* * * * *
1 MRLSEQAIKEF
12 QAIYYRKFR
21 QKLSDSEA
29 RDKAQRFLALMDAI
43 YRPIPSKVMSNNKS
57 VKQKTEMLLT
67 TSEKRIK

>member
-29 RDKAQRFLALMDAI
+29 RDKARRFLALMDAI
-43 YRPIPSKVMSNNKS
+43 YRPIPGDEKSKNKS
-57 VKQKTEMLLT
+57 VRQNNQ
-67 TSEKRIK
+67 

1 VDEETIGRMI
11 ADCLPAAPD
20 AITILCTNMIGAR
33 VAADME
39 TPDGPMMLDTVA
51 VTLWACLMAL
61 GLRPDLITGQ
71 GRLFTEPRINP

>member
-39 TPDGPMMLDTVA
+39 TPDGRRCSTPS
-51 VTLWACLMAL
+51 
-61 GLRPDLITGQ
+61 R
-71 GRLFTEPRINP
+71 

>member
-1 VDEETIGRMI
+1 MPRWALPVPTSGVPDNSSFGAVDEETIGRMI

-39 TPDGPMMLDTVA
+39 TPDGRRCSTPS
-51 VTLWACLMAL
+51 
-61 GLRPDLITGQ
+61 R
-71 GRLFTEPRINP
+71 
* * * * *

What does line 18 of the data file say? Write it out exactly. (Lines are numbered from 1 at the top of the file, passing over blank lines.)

11 ADCLPAAPD